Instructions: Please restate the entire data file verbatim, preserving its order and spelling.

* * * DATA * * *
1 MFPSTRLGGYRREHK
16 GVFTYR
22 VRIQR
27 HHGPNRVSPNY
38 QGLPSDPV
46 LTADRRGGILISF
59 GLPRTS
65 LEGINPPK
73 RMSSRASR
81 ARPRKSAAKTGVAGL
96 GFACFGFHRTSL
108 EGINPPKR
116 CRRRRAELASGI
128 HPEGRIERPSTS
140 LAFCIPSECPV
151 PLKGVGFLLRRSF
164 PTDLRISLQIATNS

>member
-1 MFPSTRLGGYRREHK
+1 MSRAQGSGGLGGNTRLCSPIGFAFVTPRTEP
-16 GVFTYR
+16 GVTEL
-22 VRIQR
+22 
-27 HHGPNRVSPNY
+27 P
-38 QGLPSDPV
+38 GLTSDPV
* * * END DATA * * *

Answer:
1 MFPSTRLGGYRREHK
16 GVFTYR
22 VRIQR
27 HHGPNRVSPNY
38 QGLPSDPV
46 LTADRRGGILISF
59 GLPRTS
65 LEGINPPK
73 RMSSRASR
81 ARPRKSAAKTGVAGL
96 GFACFGFHRTSL
108 EGINPPKR
116 CRRRRAELASGI
128 HPEGRIERPSTS
140 LAFCIPSECPV
151 PLKGVGFLLRRSF
164 PTDLRISLQIATNS

>member
-1 MFPSTRLGGYRREHK
+1 MSRAQGSGGLGGNTRLCSPIGFAFVTPRTEP
-16 GVFTYR
+16 GVTEL
-22 VRIQR
+22 
-27 HHGPNRVSPNY
+27 P
-38 QGLPSDPV
+38 GLTSDPV